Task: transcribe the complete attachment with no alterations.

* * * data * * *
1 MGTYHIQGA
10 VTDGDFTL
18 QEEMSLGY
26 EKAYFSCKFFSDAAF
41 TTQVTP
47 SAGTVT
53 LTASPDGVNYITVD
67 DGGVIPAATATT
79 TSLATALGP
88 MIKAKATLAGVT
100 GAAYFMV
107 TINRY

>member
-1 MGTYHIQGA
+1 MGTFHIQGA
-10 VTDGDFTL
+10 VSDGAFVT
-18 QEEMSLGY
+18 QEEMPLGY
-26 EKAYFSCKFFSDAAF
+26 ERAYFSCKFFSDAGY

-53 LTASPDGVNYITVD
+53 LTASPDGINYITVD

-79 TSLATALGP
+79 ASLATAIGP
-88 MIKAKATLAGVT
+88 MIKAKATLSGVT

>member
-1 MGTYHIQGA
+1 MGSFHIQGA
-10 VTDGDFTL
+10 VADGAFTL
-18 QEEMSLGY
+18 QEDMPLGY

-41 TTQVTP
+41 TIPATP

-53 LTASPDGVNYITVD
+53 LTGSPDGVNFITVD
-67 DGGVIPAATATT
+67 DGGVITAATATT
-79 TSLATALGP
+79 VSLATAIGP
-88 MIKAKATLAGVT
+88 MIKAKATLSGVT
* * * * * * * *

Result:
1 MGTYHIQGA
10 VTDGDFTL
18 QEEMSLGY
26 EKAYFSCKFFSDAAF
41 TTQVTP
47 SAGTVT
53 LTASPDGVNYITVD
67 DGGVIPAATATT
79 TSLATALGP
88 MIKAKATLAGVT
100 GAAYFMV
107 TINRY

>member
-1 MGTYHIQGA
+1 MGTFHIQGA
-10 VTDGDFTL
+10 VSDGAFVT
-18 QEEMSLGY
+18 QEEMPLGY
-26 EKAYFSCKFFSDAAF
+26 ERAYFSCKFFSDAGY

-53 LTASPDGVNYITVD
+53 LTASPDGINYITVD

-79 TSLATALGP
+79 ASLATAIGP
-88 MIKAKATLAGVT
+88 MIKAKATLSGVT

>member
-1 MGTYHIQGA
+1 MGSFHIQGA
-10 VTDGDFTL
+10 VADGAFTL
-18 QEEMSLGY
+18 QEDMPLGY

-41 TTQVTP
+41 TIPATP

-53 LTASPDGVNYITVD
+53 LTGSPDGVNFITVD
-67 DGGVIPAATATT
+67 DGGVITAATATT
-79 TSLATALGP
+79 VSLATAIGP
-88 MIKAKATLAGVT
+88 MIKAKATLSGVT